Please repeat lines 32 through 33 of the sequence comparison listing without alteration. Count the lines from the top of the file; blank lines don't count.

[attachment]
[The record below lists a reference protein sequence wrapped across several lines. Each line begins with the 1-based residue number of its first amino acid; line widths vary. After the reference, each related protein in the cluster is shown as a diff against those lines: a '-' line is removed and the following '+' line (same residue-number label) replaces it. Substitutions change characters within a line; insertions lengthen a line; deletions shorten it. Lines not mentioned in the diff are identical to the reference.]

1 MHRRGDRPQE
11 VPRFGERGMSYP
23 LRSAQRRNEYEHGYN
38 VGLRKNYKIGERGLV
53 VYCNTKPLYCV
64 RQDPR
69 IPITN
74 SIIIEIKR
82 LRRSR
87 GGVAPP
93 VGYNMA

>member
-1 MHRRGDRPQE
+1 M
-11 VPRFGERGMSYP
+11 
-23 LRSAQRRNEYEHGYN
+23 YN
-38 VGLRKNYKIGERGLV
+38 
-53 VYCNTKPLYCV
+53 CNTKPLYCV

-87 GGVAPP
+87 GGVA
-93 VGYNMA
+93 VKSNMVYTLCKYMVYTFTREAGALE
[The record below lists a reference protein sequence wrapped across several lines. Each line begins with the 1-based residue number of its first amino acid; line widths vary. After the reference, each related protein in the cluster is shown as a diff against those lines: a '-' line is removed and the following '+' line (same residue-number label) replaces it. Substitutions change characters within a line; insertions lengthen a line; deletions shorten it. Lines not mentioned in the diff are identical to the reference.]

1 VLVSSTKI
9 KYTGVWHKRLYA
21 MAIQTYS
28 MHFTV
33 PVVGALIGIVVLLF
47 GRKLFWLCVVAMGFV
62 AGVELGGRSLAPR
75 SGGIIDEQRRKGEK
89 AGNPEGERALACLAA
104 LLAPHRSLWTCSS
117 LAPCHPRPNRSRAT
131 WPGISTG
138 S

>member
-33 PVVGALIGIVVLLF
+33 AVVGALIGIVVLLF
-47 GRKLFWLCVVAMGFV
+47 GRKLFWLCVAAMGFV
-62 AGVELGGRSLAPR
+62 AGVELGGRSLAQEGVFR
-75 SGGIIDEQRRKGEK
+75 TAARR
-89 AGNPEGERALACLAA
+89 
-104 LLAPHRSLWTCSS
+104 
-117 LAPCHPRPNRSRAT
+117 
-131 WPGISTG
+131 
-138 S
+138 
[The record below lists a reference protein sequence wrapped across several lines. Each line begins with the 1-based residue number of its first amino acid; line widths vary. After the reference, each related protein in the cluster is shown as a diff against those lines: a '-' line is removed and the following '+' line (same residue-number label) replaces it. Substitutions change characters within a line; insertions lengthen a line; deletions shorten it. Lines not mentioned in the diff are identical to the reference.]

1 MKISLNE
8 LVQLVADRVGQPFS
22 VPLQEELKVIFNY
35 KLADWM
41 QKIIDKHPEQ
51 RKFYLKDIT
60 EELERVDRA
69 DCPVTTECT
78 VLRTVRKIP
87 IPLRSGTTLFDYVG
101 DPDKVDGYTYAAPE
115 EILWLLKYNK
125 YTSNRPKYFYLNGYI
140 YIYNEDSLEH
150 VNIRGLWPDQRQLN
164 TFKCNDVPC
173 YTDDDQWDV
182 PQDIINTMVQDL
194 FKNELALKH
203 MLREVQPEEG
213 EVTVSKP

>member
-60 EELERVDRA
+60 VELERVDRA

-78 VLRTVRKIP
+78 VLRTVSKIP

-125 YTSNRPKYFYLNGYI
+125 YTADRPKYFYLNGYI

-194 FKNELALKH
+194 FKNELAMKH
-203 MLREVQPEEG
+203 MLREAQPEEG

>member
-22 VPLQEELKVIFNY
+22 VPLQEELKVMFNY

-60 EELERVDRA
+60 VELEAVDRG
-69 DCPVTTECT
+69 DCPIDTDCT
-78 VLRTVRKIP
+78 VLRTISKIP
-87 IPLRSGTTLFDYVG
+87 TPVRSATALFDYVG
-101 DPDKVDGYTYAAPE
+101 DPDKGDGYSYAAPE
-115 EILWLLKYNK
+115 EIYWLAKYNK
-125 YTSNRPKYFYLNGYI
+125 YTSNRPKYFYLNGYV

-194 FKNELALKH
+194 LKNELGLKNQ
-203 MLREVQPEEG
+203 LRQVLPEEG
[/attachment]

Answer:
28 MHFTV
33 PVVGALIGIVVLLF